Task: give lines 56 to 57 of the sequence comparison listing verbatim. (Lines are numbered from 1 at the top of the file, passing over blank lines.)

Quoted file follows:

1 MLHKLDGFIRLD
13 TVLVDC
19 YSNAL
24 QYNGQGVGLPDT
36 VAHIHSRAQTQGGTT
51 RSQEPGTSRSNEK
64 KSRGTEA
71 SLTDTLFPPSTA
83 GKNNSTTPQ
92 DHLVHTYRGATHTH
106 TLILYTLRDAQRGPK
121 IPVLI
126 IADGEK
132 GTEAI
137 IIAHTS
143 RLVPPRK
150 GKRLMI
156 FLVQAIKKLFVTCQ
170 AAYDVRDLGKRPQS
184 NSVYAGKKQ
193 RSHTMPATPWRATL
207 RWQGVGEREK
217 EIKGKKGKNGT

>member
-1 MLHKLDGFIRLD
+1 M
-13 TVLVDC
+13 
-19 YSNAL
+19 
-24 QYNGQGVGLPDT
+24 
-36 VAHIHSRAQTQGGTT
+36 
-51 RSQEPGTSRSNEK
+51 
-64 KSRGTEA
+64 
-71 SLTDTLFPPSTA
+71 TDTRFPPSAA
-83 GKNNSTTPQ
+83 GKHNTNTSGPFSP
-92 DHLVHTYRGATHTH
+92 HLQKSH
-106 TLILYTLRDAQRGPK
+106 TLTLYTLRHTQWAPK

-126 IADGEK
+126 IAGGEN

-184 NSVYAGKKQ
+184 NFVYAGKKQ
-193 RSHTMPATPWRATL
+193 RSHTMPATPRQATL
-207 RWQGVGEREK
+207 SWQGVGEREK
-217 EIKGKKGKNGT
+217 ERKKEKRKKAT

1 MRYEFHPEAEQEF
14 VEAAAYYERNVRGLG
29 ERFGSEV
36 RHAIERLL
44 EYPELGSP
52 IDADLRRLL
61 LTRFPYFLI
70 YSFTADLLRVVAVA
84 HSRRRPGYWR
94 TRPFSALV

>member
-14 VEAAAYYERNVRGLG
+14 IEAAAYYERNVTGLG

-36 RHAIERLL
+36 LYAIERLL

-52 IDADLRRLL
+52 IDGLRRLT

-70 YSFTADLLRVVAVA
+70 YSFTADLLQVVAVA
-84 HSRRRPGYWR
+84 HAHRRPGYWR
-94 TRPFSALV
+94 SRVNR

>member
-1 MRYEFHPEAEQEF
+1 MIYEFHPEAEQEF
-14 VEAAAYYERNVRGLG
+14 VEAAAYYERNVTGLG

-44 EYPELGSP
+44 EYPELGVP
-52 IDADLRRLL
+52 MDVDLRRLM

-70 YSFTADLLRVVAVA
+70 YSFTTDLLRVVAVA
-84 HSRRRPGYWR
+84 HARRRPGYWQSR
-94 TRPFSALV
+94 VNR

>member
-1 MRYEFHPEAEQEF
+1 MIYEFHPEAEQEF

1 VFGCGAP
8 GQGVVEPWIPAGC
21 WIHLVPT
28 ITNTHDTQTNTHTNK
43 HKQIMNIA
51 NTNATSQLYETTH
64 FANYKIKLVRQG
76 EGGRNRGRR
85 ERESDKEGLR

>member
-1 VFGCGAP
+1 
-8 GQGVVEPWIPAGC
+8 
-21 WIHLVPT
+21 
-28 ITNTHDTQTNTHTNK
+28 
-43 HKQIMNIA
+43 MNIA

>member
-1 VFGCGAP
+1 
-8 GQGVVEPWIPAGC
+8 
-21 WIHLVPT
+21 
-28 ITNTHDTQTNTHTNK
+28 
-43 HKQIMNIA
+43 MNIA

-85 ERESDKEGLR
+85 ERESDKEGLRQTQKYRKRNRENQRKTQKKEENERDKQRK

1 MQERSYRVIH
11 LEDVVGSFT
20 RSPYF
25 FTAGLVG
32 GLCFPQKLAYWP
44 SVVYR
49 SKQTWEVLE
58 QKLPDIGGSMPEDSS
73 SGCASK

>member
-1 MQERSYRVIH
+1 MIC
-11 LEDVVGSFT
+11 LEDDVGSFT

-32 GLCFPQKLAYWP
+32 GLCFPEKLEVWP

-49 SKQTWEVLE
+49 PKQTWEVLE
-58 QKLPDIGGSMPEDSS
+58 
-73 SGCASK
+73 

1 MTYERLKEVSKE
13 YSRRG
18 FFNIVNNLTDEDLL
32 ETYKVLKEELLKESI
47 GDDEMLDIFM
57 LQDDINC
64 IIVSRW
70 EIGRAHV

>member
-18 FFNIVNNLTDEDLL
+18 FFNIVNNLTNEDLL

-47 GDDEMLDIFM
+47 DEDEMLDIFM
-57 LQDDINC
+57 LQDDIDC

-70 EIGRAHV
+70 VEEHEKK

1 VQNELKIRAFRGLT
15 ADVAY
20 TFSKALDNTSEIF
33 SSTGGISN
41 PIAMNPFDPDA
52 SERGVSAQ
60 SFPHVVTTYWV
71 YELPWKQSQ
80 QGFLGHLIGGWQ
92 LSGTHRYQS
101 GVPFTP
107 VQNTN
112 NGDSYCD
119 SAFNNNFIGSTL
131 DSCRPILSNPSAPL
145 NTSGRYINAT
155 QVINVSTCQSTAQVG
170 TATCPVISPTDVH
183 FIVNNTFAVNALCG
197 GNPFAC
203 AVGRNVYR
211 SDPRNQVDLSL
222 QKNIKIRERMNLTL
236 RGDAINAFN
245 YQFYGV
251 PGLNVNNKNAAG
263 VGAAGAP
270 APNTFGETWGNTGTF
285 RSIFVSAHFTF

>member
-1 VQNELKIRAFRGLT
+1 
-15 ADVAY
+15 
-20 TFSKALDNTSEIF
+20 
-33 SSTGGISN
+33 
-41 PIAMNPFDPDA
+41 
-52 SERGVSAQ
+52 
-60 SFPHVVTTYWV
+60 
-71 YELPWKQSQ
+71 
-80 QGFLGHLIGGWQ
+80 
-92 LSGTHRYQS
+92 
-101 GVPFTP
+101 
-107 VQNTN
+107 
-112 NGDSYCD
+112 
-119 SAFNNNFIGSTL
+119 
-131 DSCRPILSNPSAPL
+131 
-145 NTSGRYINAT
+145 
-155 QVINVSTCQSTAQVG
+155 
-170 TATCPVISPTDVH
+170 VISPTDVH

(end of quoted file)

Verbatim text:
+217 ERKKEKRKKAT

1 MRYEFHPEAEQEF